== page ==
US prosecutors are investigating whether Tesla Inc. has made misleading claims about the capabilities of the Autopilot driver assistance system, according to a person familiar with the matter.
The Justice Department's offices in Washington and San Francisco are investigating statements by the electric car maker and its executives about the ability of Tesla cars to drive themselves, said the person, who spoke on condition of anonymity to discuss the investigation. The Justice Department declined to comment, and Tesla officials did not respond to requests for comment on the investigation, which was first reported by Reuters.
Tesla faces increased safety scrutiny of its automated driving system by US regulators and is poised for its first trial in February over the death of a driver accused of using Autopilot. The US National Highway Traffic Safety Administration is investigating the feature and is seeking answers from the company on how it monitors and enforces driver engagement and attention, including the use of in-car cameras.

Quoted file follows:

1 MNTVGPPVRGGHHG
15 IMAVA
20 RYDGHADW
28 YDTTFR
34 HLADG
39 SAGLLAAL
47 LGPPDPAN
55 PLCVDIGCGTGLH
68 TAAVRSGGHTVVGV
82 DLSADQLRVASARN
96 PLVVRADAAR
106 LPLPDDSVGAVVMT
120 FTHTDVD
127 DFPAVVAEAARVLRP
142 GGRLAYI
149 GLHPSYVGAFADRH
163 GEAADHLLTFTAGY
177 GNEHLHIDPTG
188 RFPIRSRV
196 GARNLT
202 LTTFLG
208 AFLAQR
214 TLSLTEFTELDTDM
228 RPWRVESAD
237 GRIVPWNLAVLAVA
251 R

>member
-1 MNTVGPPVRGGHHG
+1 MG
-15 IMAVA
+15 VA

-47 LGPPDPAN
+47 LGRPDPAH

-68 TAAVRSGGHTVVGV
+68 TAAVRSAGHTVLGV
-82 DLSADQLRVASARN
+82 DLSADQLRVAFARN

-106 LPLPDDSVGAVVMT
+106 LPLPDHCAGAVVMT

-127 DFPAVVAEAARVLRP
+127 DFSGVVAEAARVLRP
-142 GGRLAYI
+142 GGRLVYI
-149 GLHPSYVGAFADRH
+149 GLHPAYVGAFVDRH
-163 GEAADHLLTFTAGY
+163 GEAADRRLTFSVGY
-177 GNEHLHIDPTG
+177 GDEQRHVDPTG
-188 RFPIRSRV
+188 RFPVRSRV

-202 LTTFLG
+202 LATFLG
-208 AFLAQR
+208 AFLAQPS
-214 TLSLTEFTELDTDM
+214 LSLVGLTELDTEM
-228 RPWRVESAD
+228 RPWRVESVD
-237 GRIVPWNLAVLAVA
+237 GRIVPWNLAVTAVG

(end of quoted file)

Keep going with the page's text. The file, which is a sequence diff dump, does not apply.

The Justice Department's criminal investigation is ongoing and may not lead to charges. According to the person, the investigation started last year.
The criminal investigation into the Autopilot allegations is not the only ongoing Justice Department investigation involving Tesla or its executives, the person said.
This feature is now an essential part of the company's marketing materials and serving customer acquisition campaigns.
In June, CEO Elon Musk told the Tesla Owners Club that a fully self-driving technology solution "is really the difference between Tesla, which costs a lot of money and costs almost nothing."
Along with the Justice Department, the Securities and Exchange Commission is also investigating Tesla's claims about its Autopilot system, the person said. SEC investigations can result in fines for companies or individuals the agency accuses of violating its rules.
The regulator declined to comment on the investigation, which was first reported by the Wall Street Journal on October 27.
Over the years, Musk and Tesla have taken over the securities regulator. In a high-profile case in 2018, Tesla's CEO agreed to pay a $20 million fine, step down as chairman, and delete future tweets on the automaker's in-flight monitor after the SEC investigated him for comments about plans to take the company private.